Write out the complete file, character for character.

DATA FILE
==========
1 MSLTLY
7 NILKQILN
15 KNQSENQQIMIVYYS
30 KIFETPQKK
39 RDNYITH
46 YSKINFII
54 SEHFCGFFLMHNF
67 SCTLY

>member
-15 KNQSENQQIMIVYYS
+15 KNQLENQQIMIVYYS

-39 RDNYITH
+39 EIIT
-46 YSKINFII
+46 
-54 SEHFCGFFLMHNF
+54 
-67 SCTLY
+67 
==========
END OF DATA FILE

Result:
1 MSLTLY
7 NILKQILN
15 KNQSENQQIMIVYYS
30 KIFETPQKK
39 RDNYITH
46 YSKINFII
54 SEHFCGFFLMHNF
67 SCTLY

>member
-15 KNQSENQQIMIVYYS
+15 KNQLENQQIMIVYYS

-39 RDNYITH
+39 EIIT
-46 YSKINFII
+46 
-54 SEHFCGFFLMHNF
+54 
-67 SCTLY
+67 